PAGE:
Nikon D300 In-depth Review
Conclusion - Pros
- Very good resolution and detail without looking over-processed, even up to ISO 1600
- Better balanced noise reduction than most; more chroma NR, less luminance NR
- High ISO 3200 perfectly usable (if slightly softer due to NR), ISO 6400 usable for small output
- Highly configurable Auto ISO function (can set maximum ISO and minimum shutter speed)
- Conservative approach to image processing (slightly lower sharpening) helps to avoid 'digital' artifacts
- Excellent dynamic range from ISO 200 - 800 (good highlight 'reach'), typical at ISO 1600
- Seldom mentioned built-in chromatic aberration reduction is very effective (JPEG, RAWs through NX)
- Compact, solid body design with environmental sealing
- Quality glass pentaprism viewfinder (bright, large view) with electronic grid lines
- Professional in-use performance (instant power-up, short shutter lag and short viewfinder black-out)
- Improved auto-focus module (Multi-CAM3500DX) delivers fast and accurate AF lock even in low light
- Auto-focus fine-tuning by body or per lens
- Nikon's excellent 1005 pixel RGB metering sensor
- Numerous 'hidden' designed-in features; AF tracking by color, scene recognition system
- High speed continuous shooting (6 fps) can be boosted to 8 fps with grip & battery
- 150,000 exposure shutter life
- Now Nikon standard range of image parameter presets, addition of brightness adjustment
- Superb large, high resolution LCD (delivers full-color VGA; 640xRGB x 480)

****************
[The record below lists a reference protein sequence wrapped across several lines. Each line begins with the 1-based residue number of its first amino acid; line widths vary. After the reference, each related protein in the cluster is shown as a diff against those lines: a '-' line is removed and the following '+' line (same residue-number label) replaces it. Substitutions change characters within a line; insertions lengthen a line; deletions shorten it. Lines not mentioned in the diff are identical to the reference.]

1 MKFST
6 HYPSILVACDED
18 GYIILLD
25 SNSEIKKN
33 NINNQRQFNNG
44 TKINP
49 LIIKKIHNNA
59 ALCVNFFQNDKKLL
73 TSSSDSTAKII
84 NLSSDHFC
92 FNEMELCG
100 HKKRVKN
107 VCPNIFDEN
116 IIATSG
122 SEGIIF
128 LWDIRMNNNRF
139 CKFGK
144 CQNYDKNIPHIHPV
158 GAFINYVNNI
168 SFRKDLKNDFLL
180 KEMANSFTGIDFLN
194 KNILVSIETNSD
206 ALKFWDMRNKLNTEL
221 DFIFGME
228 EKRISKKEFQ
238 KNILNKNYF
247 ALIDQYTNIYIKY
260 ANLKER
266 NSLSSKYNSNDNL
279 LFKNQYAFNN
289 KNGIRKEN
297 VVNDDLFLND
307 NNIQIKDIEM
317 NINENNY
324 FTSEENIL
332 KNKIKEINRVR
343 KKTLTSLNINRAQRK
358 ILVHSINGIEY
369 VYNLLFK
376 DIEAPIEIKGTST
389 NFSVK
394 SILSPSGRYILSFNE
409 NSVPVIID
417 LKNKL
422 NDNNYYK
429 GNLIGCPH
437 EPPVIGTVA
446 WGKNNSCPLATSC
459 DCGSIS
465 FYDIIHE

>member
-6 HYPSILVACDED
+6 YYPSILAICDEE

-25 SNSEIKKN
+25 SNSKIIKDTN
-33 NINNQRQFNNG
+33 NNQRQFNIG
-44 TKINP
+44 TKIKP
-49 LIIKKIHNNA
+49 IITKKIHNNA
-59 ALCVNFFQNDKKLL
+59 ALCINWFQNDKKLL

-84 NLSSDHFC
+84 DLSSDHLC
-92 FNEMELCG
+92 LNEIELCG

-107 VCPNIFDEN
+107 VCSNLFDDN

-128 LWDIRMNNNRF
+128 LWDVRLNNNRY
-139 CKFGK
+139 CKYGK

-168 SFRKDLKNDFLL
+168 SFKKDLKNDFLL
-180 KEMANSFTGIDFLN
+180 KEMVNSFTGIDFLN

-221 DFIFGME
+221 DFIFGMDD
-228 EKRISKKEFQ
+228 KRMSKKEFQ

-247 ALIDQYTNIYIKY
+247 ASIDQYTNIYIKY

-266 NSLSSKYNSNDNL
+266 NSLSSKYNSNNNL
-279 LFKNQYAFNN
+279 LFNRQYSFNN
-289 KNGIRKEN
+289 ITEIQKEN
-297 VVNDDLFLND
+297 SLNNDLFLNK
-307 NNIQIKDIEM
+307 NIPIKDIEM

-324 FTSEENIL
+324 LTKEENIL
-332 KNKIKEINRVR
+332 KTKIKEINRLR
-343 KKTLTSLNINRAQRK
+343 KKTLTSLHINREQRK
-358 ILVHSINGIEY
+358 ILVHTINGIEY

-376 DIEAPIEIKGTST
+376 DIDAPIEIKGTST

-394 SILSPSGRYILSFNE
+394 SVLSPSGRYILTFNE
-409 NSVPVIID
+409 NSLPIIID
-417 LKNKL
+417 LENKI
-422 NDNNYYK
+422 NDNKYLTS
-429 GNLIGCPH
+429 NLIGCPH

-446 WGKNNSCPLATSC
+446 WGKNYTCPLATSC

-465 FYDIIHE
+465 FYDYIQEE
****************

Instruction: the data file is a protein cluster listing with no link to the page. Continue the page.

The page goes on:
- Live view with up to 1:1 pixel view, contrast detect AF as well as passive (mirror flip) AF
- HDMI video output (up to 1080i)
- Compact Flash UDMA support, very fast throughput overall
- Menu system is a pleasure to use, attractive, logical and built-in help
- Easy to use playback with very logical delete system (press delete button twice)
- Highly configurable via custom functions (6 configurable hard buttons / dials)
- Sophisticated interval timer feature
- Unique in-camera features: Overlay, Multiple exposures
- GPS data recording feature (requires optional cable, NMEA compatible)
- Built-in AF assist lamp (white light)
- Probably the best battery information display in the business (% charge, shots, aging)
- Optional wireless WiFi transmitter (802.11 b/g)
Conclusion - Cons
- No timed mirror lock-up function (could be automatic with self-timer)
- Non-articulating LCD (increases the usefulness of Live View considerably)
- Average automatic white balance performance, still very poor under incandescent light
The D200 was a big step forward for Nikon, the 'baby D2X' certainly gave the competition a thing or two to think about. Its big problem was the fact that Canon was still a generation ahead in the noise stakes, managing to consistently deliver clean images despite megapixel jumps. With the advent of the D300 however Nikon has conclusively removed this disparity and if anything stepped ahead of Canon (mostly thanks to its chroma based noise reduction delivering more film-like grain rather than color blotches).
But that's just one aspect of the D300 story, almost everything else about this camera has been improved. Starting on the outside there's that stunning high resolution three inch LCD monitor, the usefulness of which shouldn't be underestimated (you'll find you get enough detail without magnifying as far), there's perhaps the best implementation of Live View to date with both contrast detect (like a compact camera, although not particularly fast) and passive auto-focus options, and there's HDMI output; a boon no doubt to studio photographers who can now provide live high resolution previews of a shot. And of course we can't talk about the D300 without giving Nikon credit for the superb build quality and robust 'go anywhere' feel the body has.